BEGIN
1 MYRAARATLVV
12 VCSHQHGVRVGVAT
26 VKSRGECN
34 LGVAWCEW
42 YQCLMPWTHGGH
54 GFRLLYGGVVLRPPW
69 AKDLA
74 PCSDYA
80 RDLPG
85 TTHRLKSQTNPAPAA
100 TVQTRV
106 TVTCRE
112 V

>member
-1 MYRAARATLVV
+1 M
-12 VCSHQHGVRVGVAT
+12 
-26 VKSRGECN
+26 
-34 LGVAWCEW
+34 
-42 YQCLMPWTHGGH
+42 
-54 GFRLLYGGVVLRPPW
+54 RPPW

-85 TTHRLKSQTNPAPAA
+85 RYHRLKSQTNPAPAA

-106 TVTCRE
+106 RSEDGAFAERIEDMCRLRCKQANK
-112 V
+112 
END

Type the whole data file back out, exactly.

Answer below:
1 MYRAARATLVV
12 VCSHQHGVRVGVAT
26 VKSRGECN
34 LGVAWCEW
42 YQCLMPWTHGGH
54 GFRLLYGGVVLRPPW
69 AKDLA
74 PCSDYA
80 RDLPG
85 TTHRLKSQTNPAPAA
100 TVQTRV
106 TVTCRE
112 V

>member
-1 MYRAARATLVV
+1 M
-12 VCSHQHGVRVGVAT
+12 
-26 VKSRGECN
+26 
-34 LGVAWCEW
+34 
-42 YQCLMPWTHGGH
+42 
-54 GFRLLYGGVVLRPPW
+54 RPPW

-85 TTHRLKSQTNPAPAA
+85 RYHRLKSQTNPAPAA

-106 TVTCRE
+106 RSEDGAFAERIEDMCRLRCKQANK
-112 V
+112 